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History of Morocco

History of human habitation in Morocco spans since Lower Paleolithic, with the earliest known being Jebel Irhoud. Much Morocco was part of Iberomaurusian culture, including Taforalt, it dates from the establishment of Mauretania and other ancient Berber kingdoms, to the establishment of the Moroccan state by the Idrisid dynasty followed by other Islamic dynasties, through to the colonial and independence periods. Archaeological evidence has shown that the area was inhabited by hominids at least 400,000 years ago; the recorded history of Morocco begins with the Phoenician colonization of the Moroccan coast between the 8th and 6th centuries BCE, although the area was inhabited by indigenous Berbers for some two thousand years before that. In the 5th century BCE, the city-state of Carthage extended its hegemony over the coastal areas, they remained there until the late 3rd century BCE, while the hinterland was ruled by indigenous monarchs. Indigenous Berber monarchs ruled the territory from the 3rd century BCE until 40 CE, when it was annexed to the Roman Empire.

In the mid-5th century AD, it was overrun by Vandals, before being recovered by the Byzantine Empire in the 6th century. The region was conquered by the Muslims in the early 8th century AD, but broke away from the Umayyad Caliphate after the Berber Revolt of 740. Half a century the Moroccan state was established by the Idrisid dynasty. Under the Almoravid and the Almohad dynasties, Morocco dominated the Muslim Spain; the Saadi dynasty ruled the country from 1549 to 1659, followed by the Alaouites from 1667 onwards, who have since been the ruling dynasty of Morocco. Archaeological excavations have demonstrated the presence of people in Morocco that were ancestral to Homo sapiens, as well as the presence of early human species; the fossilized bones of a 400,000-year-old early human ancestor were discovered in Salé in 1971. The bones of several early Homo sapiens were excavated at Jebel Irhoud in 1991, these were dated using modern techniques in 2017 and found to be at least 300,000 years old, making them the oldest examples of Homo Sapiens discovered anywhere in the world.

In 2007, small perforated seashell beads were discovered in Taforalt that are 82,000 years old, making them the earliest known evidence of personal adornment found anywhere in the world. In Mesolithic times, between 20,000 and 5000 years ago, the geography of Morocco resembled a savanna more than the present arid landscape. While little is known of settlements in Morocco during that period, excavations elsewhere in the Maghreb region have suggested an abundance of game and forests that would have been hospitable to Mesolithic hunters and gatherers, such as those of the Capsian culture. During the Neolithic period, which followed the Mesolithic, the savanna was occupied by hunters and herders; the culture of these Neolithic hunters and herders flourished until the region began to desiccate after 5000 BCE as a result of climatic changes. The coastal regions of present-day Morocco in the early Neolithic shared in the Cardium pottery culture, common to the entire Mediterranean region. Archaeological excavations have suggested that the domestication of cattle and the cultivation of crops both occurred in the region during that period.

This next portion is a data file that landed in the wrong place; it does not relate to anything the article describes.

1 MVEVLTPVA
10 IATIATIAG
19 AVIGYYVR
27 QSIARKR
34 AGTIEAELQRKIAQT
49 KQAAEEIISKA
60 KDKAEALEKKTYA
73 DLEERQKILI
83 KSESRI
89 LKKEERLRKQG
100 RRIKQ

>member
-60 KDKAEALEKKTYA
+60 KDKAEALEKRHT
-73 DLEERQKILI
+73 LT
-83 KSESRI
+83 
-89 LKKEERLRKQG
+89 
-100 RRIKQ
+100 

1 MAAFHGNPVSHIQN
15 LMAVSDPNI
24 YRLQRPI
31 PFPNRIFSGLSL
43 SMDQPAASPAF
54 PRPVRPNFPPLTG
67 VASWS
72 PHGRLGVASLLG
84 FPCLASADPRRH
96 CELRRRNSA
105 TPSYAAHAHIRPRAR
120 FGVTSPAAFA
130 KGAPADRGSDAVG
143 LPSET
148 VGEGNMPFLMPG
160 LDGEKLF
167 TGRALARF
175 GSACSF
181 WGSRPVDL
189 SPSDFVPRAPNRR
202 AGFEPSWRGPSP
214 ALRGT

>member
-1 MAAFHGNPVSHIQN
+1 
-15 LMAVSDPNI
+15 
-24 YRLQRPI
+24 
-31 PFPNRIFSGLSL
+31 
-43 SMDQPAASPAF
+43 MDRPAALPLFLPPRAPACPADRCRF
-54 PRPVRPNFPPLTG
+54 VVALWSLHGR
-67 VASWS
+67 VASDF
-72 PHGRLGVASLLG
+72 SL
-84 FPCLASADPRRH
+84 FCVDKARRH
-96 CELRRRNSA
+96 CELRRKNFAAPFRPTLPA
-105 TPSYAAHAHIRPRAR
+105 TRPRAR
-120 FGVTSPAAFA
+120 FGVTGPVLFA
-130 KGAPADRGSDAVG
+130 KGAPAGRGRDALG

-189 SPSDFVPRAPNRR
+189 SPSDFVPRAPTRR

In the Chalcolithic period, or the copper age, the Beaker culture reached the north coast of Morocco. The arrival of Phoenicians on the Moroccan coast heralded many centuries of rule by foreign powers in the north of Morocco. Phoenician traders penetrated the western Mediterranean before the 8th century BCE, soon after set up depots for salt and ore along the coast and up the rivers of the territory of present-day Morocco. Major early settlements of the Phoenicians included those at Chellah and Mogador. Mogador is known to have been a Phoenician colony by the early 6th century BCE. By the 5th century BCE, the state of Carthage had extended its hegemony across much of North Africa. Carthage developed commercial relations with the Berber tribes of the interior, paid them an annual tribute to ensure their cooperation in the exploitation of raw materials Mauretania was an independent tribal Berber kingdom on the Mediterranean coast of north Africa, corresponding to northern modern-day Morocco from about the 3rd century BCE.